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From: John De Armond
Newsgroups: rec.outdoors.rv-travel
Subject: Re: OT - GPS time
Date: Thu, 29 Jun 2006 16:31:55 -0400
Message-ID: <>

On Thu, 29 Jun 2006 11:10:40 -0700, wrote:

>I don't recall what questions I might have missed, sorry. I can only
>answer questions if I think I might know the answer. That eliminates
>me answering many.<g>
>There have actually been clocks, and other time instruments in orbit
>and other high speed space vehicles's that run slower than they do on
>the surface of the earth. That is not theory, or guesswork. It was an
>observed phenomenon. Repeatedly. Further, it was found that even at
>the same rate of speed, timepieces closer to a gravitational force ran
>faster than further away.

It isn't just "overwhelming evidence".  It is settled "black letter
scientific law" just like the laws of Newton, Charles, Boyle, Plank
and others.  The GPS system simply would not work without relativistic
correction, something that is done continuously in real time from the
control station.  It has to be done in real time since the orbit isn't
a perfect circle and thus each satellite's speed varies during the

If sill had been a real engineer he'd have probably subscribed to the
Hewlett-Packard newsletter and seen the article reporting on the first
proof of the relativistic effects of speed on time.  That was when HP
engineers specially prepared two of their new cesium beam atomic
clocks to run almost exactly in sync.  They then flew one around the
world on a commercial airliner (the photo showed the clock seatbelted
to one first class seat and the huge battery pack to the adjacent
one.)  After the trip, the airborne clock was a bit behind the clock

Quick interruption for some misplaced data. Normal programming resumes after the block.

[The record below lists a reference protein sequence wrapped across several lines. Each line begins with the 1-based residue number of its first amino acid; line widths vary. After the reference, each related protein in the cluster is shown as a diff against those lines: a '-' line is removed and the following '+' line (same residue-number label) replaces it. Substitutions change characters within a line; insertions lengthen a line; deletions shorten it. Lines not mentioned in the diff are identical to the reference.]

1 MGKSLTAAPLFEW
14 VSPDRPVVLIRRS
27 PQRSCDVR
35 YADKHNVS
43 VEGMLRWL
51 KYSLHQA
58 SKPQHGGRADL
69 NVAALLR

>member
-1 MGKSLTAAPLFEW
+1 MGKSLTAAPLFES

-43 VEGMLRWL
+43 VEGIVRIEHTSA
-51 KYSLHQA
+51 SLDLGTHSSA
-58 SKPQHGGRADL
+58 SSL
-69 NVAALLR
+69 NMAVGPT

that remained on the ground.  Slow by exactly the amount Einstein
predicted.  Since HP limited the distribution of this newsletter to
real engineers there is zero chance that sill would have seen it.

Another area where relativistic effects absolutely dominate is with
particle accelerators.  The reason accelerators have become so large
(the cancelled Superconducting Super-collider in Texas and CERN's huge
one as examples) is that at relativistic speeds, even the vaporously
light electron has so much mass that even superconducting magnets
can't deflect it very far off of a straight path.  Thus the diameter
of an accelerator that accelerates particles to within a few fractions
of a percent of the speed of light has to be huge - miles, in fact.
This effect is, again, in complete agreement with Einstein's theory.

I can't believe that we're wasting time arguing with such an ignorant
cluck.  That's like arguing over perpetual motion and over-unity
energy and all the other kook-isms.  I guess that it's like teasing a
retard.  Fun, if a bit cruel.


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